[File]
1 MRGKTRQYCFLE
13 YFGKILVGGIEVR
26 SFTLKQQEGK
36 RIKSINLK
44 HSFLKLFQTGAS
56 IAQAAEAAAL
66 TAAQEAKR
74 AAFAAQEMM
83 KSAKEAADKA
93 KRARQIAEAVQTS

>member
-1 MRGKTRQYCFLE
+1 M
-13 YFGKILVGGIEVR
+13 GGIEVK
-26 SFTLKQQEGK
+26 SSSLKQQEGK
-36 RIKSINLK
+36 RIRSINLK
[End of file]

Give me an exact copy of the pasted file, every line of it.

1 MRGKTRQYCFLE
13 YFGKILVGGIEVR
26 SFTLKQQEGK
36 RIKSINLK
44 HSFLKLFQTGAS
56 IAQAAEAAAL
66 TAAQEAKR
74 AAFAAQEMM
83 KSAKEAADKA
93 KRARQIAEAVQTS

>member
-1 MRGKTRQYCFLE
+1 M
-13 YFGKILVGGIEVR
+13 GGIEVK
-26 SFTLKQQEGK
+26 SSSLKQQEGK
-36 RIKSINLK
+36 RIRSINLK